Rust

Lacquered in a comatose white and gray, the auburn thatched mud houses look like the ruins of a terracotta army, battered by time. But they stand hollow, their windows stolen, their doors eaten by nature.
When the vicious jungle wind blows from the dry riverbed and passes through this necropolis, a howl ensues that tears open the naked breast of the rainforest.

Guineafowls peck little mites from the bones scattered across the plateau. Skeletal hands holding rifles, books, bags.

Or other hands.

A century ago, this patch of dense green had leopards, lions, tigers, elephants, wild buffaloes. Trapped between the bullets of sixty years of ferocious monarchy and the peculiarity of human masculine pride, the animals have traveled to become busts, adorned in the living rooms of the richest.

Time has crushed the biggest of kingdoms. The Kings and Queens have died. Revolution had taken place.

Then the rebels became rulers, and the first thing they did was to put every opposing butterfly to the waiting guillotine. Carnivals were named on dead men and women, their blood gushing through the river. That river has dried up into a valley of rust, where souls without salvation wander.

This used to be a good world. But then good worlds barely lasted.


He loved light. Like the flicker of sunlight that fell on his eyes, making their way between her flowy hair and salwar-clad shoulders, while he fiddled with poetry, lying on her lap.

This city of broken bridges ate small-time love like theirs, people said. They didn’t pay heed. Reckless as the monsoon, their love was devoid of any measured steps.

Five years later, the light had returned in his life. As he was slowly watching her body being engulfed in the pyre, he thought why he loved light so much, only to realize that it wasn’t light that he loved.

On that cold November night, two souls had melted into the darkness.

Only the city remained, ravenously waiting for its next victim, throwing poetry in the air as lures.

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The colors never told if they were real

The bright neon signs dipped the city into many colors. Purple and cyan had found their territory around the train stations, running amongst surfaces, mostly glass, and reflecting and refracting and spreading their presence everywhere the perceivable sight could go. Bright screens flashed on and off with advertisements, staged emotions to lure the unwary into the trap – where they would be transformed into mindless consumers. There was a rhythm to it all – the people rushing on and off from the trains, the monstrous yet svelte locomotives sliding down the railway tracks like a millipede on the straws of leaves, the announcer in his booming voice guiding the flow of populace from one platform to another, the advertisements pitching in between, a pastime for many, irritation for others – they all followed a tempo, a monotonous composition. As the city put on her night gown and donned many a roles in the night, one wondered: was this all real or a figment of a dream?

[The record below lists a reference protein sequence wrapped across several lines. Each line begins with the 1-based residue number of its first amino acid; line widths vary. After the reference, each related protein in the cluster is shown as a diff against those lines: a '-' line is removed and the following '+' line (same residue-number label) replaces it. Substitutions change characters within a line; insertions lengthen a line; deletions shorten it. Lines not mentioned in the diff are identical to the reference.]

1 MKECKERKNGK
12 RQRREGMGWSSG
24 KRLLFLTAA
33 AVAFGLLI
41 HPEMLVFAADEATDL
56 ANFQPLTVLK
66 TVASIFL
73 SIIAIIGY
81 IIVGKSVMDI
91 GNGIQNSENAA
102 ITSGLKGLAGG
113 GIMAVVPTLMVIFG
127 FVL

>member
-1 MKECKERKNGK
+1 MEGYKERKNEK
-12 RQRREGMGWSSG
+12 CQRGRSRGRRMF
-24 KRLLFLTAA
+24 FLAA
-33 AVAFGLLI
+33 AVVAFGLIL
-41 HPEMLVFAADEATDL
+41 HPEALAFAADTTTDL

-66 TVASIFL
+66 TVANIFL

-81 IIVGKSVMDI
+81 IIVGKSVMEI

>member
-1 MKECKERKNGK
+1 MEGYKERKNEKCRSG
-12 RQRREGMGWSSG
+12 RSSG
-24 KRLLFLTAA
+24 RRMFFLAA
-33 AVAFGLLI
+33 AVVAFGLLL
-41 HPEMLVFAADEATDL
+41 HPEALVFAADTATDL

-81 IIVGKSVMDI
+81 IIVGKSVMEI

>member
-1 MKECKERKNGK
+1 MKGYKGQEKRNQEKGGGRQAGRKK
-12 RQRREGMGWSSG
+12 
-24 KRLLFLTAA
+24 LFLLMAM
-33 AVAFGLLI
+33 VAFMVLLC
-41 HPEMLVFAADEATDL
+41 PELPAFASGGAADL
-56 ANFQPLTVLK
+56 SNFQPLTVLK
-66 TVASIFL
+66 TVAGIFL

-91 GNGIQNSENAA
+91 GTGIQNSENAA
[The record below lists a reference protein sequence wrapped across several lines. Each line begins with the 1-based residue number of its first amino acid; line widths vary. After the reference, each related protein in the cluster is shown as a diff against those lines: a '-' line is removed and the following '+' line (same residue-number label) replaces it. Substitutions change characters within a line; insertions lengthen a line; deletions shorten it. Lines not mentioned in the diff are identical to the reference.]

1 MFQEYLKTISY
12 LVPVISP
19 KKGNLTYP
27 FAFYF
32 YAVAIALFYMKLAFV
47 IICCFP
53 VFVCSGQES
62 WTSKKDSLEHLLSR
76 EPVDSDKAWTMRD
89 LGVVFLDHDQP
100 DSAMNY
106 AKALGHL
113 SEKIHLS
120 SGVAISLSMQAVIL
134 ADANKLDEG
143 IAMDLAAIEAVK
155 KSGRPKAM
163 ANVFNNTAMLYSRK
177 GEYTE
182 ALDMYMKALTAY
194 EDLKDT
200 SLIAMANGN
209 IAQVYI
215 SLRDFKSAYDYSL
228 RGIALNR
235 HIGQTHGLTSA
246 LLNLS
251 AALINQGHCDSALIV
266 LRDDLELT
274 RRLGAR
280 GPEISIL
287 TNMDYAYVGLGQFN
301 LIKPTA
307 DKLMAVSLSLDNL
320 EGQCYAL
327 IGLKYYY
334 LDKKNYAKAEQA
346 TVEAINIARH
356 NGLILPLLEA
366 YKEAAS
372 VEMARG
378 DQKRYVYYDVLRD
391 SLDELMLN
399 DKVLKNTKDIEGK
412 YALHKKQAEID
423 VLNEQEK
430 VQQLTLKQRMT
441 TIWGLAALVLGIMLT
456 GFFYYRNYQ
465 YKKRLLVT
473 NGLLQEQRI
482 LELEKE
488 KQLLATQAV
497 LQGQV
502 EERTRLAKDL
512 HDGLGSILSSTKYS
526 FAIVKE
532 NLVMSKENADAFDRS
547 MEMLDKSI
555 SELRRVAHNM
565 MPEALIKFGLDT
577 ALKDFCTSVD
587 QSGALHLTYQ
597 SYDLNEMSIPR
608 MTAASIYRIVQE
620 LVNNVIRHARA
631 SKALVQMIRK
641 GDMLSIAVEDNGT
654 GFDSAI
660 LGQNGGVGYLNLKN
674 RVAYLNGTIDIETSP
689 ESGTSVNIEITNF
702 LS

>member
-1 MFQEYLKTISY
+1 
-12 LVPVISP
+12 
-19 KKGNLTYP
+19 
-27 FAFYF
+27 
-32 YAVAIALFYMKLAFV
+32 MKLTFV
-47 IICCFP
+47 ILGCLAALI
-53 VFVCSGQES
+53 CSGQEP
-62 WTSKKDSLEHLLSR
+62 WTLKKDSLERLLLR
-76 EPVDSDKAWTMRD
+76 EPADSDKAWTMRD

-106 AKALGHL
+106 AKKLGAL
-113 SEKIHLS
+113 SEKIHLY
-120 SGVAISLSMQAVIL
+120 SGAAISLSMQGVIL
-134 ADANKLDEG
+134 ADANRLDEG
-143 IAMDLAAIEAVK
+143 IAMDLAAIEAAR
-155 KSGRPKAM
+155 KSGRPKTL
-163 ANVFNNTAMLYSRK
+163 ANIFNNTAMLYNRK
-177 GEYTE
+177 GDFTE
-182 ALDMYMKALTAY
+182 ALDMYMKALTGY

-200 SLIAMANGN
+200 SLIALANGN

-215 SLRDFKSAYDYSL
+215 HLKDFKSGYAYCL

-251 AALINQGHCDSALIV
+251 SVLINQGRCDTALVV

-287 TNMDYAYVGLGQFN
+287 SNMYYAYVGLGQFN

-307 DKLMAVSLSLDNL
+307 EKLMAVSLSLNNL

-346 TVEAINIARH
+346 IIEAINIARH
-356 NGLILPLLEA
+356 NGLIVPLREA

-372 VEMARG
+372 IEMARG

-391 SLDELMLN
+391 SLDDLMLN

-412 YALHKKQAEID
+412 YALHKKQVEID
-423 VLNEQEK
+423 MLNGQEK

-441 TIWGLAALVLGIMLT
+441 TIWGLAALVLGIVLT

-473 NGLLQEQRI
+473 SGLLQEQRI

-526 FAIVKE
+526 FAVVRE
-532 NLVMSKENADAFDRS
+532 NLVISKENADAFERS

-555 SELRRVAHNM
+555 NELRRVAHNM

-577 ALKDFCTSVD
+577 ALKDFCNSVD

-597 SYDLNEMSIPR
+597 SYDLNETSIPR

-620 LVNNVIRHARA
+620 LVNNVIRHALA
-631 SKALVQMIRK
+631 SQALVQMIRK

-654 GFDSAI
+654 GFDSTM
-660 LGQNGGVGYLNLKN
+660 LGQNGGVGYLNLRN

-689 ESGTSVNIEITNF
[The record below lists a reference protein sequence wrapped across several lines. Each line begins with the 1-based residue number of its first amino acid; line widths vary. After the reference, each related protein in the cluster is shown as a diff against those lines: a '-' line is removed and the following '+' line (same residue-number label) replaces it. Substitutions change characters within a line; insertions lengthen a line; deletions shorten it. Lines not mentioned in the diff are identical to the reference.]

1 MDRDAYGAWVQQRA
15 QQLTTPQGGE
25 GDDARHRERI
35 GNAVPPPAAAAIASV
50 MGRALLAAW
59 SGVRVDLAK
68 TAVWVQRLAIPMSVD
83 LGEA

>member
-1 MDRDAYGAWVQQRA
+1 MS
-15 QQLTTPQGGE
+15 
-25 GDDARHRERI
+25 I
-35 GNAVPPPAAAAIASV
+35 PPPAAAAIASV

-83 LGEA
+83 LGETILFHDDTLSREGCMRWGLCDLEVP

Yet there she was, standing on the station, right beside the looking glass, holding it with her two fragile hands. The hands themselves weren’t frail, but the way she rested them on the enormous glass pane suggested that the intent was fading away; she was giving up.

But why was she there?

Her eyes glued on the hordes and hordes of passengers showed no sign of tiredness. Yet the energy was dimming, ever so slowly, as the trains continued to whoosh past. She was longing for warmth, amongst all those feigned emotions, forgetting that the city herself was her biggest enemy. Survival required pretension here. The city thrived on putting on a mask, a façade of salvation: asking you to give up your innocence, your morality in return.It was a deal nobody could refuse.

Realities were always tricky, he had told her once. They were blowing bubbles that afternoon, sitting on a bench, inside the holographic tech park.

“What do you mean?”, she had asked, curious.

“These bubbles – they are not what you think they are” He had replied.

She loved his voice. It was like the arrival of spring after a long winter. Mellowness could hardly bring such warmth. He had something more churning inside him.

“The world forgetting/by the world forgot” He’d smile while reciting this. She could hardly understand where his mind floundered all day long.

He promised he’d show up here on New Year’s Eve.Her eyes kept on searching through the crowd – trying to locate that messy hair, that nonchalant stubble, that wicked smirk. She found each of them many times, but not once did these qualities come together in the manifestation of a single entity.

“Am I real?” He had asked her once. She had touched his cheek with her cold hands, seeing him cringe ever so little with her touch.”I think so” She had whispered in his ear.

Fireworks splashed their lights on the transparent platform shades – injecting some life in this monotony of purple and cyan. Colors plopped on her face too, yet the changes in emotion were hardly any.She had started to doubt the whole world. Her tired gaze followed an advertisement, the girl in it strikingly similar to her.

“Are you real?” The ad girl asked.

“Maybe not”, she replied. There was a strange gentleness in her eyes.

When the next train arrived, she had long disappeared into the city. Within all those colors, who knows which one she was?

Or if she was a color at all?